End of Branch Campus Boom?

Survey of European universities finds other approaches top their internationalization agendas.

May 28, 2015

Opening branch campuses is now the lowest internationalization priority for European universities, according to a major study, prompting suggestions that a market dominated by British institutions is now past its peak.

In a survey conducted by the European Association for International Education, just 1 percent of respondents who worked for universities said that they had witnessed a substantial increase in branch campus activity at their institution in the past three years.

Twelve percent said they had seen an increase, while 53 percent reported no change and 1 percent said branch campus activity had decreased.

This puts branch campuses at the bottom of the list of 15 internationalization trends that the EAIE asked about, with institutions focusing instead on strategic partnerships and student mobility.

The report, “The EAIE Barometer: Internationalization in Europe,” was based on 2,411 responses from across the European Higher Education Area, mainly from employees of higher education institutions.

Britain has led the way in Europe on branch campuses; it set up 35 of the 99 outposts listed as of this month by the Cross-Border Education Research Team at the State University of New York at Albany. However, branch campuses did not figure highly when the survey answers from the 168 U.K. respondents were considered separately.

Nigel Healey, pro vice chancellor (international) at Nottingham Trent University, said the findings were “consistent with the slowing pace of investment” in branch campuses.

Three institutions accounted for more than 90 percent of all U.K. branch campus enrollments in 2012-13, Healey said. These were the University of Nottingham, in Malaysia and China; Middlesex University, in Dubai and Mauritius; and Heriot-Watt University in Dubai (the institution has since opened another branch campus in Malaysia).

Other institutions have announced the closure of foreign campuses. University College London is shutting its site in Australia and reviewing its operations in Qatar, while the University of East London closed its Cyprus arm after just six months because of poor recruitment.

Healey said the sector may now be at “peak branch campuses.”

“A handful of U.K. universities have committed to this form of transnational education and are now successfully operating financially viable branch campuses. These are the survivors,” Healey said.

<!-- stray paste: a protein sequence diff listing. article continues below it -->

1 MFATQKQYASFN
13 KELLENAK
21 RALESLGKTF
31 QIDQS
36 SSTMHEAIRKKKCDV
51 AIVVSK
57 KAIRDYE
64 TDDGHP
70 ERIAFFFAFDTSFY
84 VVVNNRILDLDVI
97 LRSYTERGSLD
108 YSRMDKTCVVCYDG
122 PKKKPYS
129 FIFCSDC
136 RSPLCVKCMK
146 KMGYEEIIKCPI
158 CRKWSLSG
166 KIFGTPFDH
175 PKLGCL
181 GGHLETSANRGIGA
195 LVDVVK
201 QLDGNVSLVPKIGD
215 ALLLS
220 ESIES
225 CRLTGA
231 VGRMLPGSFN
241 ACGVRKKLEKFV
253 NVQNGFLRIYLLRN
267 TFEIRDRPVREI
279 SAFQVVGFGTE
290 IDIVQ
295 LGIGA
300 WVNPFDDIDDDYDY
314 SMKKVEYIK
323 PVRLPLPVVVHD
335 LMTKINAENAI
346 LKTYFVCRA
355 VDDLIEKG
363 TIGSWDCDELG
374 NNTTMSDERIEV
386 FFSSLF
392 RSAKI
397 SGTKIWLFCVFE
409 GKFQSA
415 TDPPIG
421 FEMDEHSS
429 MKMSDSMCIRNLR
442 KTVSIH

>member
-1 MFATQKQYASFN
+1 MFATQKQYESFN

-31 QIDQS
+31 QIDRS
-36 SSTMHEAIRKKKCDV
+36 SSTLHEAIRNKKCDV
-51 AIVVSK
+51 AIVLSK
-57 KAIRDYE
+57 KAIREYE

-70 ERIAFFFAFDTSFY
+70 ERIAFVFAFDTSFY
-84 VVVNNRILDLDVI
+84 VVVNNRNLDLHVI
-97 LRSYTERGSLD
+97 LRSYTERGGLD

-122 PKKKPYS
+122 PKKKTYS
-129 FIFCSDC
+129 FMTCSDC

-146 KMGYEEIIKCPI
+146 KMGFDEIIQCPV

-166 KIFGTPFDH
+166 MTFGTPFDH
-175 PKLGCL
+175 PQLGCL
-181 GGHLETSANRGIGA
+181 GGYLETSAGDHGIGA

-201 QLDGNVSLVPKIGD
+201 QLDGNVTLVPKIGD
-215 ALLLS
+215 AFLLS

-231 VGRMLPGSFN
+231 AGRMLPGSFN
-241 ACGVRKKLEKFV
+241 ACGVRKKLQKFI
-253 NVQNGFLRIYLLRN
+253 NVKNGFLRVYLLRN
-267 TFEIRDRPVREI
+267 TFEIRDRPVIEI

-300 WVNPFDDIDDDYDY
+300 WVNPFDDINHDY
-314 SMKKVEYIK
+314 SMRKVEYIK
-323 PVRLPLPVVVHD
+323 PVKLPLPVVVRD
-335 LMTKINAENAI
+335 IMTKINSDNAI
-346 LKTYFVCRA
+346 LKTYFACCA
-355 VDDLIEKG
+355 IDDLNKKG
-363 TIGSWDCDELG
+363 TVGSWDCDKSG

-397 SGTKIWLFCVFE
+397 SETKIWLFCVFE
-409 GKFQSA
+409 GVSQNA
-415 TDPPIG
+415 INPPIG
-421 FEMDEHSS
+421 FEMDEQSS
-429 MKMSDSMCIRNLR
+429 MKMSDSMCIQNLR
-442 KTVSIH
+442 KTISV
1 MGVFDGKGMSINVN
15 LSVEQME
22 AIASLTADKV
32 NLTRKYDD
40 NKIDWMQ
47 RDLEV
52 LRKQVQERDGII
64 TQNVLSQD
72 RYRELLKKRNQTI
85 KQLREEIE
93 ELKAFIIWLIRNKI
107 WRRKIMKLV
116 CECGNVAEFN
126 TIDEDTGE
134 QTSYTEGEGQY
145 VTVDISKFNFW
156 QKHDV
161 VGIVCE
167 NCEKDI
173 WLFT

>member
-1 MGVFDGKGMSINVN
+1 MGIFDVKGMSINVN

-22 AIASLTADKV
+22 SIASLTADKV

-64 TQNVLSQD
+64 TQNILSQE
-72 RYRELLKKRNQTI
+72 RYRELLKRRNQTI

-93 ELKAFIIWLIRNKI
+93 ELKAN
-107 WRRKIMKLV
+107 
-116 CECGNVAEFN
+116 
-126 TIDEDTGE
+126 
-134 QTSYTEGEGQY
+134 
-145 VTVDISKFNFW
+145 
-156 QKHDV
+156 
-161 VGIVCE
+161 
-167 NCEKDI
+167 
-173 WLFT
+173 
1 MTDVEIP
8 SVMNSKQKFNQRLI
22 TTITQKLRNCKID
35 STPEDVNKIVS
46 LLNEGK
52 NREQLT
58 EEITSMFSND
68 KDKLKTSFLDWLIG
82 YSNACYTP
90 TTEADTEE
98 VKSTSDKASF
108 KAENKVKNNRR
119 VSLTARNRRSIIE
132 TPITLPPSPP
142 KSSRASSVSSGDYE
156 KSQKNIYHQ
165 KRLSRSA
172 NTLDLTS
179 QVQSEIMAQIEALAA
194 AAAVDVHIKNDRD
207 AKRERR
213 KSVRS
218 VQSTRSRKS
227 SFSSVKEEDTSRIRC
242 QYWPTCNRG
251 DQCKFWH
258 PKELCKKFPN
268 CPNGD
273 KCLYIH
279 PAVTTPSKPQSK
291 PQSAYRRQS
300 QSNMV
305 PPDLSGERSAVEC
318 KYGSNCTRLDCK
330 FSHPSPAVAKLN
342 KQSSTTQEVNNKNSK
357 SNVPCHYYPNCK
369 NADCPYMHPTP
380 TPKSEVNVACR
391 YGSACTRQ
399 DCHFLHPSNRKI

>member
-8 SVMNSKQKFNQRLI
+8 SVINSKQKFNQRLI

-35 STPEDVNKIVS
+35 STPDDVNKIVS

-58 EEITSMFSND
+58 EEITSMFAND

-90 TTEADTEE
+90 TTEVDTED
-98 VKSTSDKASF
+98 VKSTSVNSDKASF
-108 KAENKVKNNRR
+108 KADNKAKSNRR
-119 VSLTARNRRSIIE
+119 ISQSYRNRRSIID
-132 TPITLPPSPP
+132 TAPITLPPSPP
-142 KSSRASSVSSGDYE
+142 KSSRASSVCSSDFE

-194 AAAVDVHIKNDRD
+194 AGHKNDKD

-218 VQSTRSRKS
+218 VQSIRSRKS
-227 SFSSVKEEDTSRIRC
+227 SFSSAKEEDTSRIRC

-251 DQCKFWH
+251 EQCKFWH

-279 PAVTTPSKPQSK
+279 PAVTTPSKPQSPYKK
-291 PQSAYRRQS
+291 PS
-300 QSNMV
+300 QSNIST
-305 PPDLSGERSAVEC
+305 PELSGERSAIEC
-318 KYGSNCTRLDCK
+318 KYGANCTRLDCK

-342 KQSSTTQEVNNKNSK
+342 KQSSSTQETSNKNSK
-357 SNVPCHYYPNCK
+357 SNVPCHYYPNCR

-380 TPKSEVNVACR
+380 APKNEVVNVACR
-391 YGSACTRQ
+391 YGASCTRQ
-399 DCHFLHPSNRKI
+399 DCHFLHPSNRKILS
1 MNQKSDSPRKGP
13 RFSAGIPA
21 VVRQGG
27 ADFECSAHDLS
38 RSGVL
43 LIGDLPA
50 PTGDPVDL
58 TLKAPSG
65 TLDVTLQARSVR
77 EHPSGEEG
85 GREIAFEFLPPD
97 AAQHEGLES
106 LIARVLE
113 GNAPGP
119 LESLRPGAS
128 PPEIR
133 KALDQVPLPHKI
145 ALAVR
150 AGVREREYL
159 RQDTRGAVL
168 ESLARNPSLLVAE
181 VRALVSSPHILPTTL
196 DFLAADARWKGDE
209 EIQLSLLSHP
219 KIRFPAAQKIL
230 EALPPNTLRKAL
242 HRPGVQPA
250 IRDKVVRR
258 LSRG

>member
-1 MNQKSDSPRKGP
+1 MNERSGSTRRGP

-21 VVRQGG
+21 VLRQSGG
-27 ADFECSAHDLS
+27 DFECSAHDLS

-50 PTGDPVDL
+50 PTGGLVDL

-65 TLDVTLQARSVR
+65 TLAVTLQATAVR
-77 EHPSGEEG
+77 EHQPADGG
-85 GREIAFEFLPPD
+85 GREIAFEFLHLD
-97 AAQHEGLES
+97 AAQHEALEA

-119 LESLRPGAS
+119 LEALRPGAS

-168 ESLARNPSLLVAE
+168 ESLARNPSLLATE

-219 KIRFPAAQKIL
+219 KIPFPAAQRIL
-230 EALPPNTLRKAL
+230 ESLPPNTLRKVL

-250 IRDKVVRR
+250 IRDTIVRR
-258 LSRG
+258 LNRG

“Most of the rest of us have looked at the casualties and concluded that there are easier and safer ways to reach out to new international markets, with dual and joint degrees currently the fastest growing activities,” he added.

Some U.K. universities are pushing ahead with plans for branch campuses. The University of Warwick is developing an outpost in California, while the University of Aberdeen will become the first U.K. university to open a base in South Korea. But others have decided that the high costs and reputational risks of operating overseas make branch campuses unattractive.

A study conducted last year for the Department for Business, Innovation and Skills found that there was only a “very small direct revenue stream” from branch campuses to U.K. parent institutions.

Kevin Kinser, associate professor at SUNY Albany’s Institute for Global Education Policy Studies, said that institutions now better understand the challenges of setting up a branch campus, and that host countries are more selective.

“It seemed that this was a ‘Wild West’ model of expansion and everyone thought, ‘this is the way it’s moving,’” Kinser said. “Now [host] countries are seeking to develop branch campuses focusing more narrowly on the best set of institutions and the programs they are interested in.”

The opening of new markets means there is still potential for branch campus expansion, he added.

The EAIE survey also asked respondents what were the most important reasons to internationalize: improving the quality of education (56 percent) and preparing students for a global world (45 percent) were the most popular.

Only 10 percent highlighted the financial benefits for their institution. But respondents from institutions that were perceived to lag behind on internationalization were nearly twice as likely to mention financial benefits compared with those from leading global universities (15 percent to 8 percent).

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